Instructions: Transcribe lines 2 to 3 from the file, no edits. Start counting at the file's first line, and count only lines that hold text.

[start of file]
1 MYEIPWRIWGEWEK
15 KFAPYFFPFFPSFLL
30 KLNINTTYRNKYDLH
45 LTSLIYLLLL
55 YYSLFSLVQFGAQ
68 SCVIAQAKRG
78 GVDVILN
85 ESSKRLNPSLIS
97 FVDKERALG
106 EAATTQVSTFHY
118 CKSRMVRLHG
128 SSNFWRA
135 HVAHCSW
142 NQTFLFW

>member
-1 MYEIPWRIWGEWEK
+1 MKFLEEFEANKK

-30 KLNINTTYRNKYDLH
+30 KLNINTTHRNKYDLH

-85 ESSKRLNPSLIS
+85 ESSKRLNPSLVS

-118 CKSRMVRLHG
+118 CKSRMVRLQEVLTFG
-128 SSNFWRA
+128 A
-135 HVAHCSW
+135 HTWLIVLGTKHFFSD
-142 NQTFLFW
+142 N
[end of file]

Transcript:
15 KFAPYFFPFFPSFLL
30 KLNINTTYRNKYDLH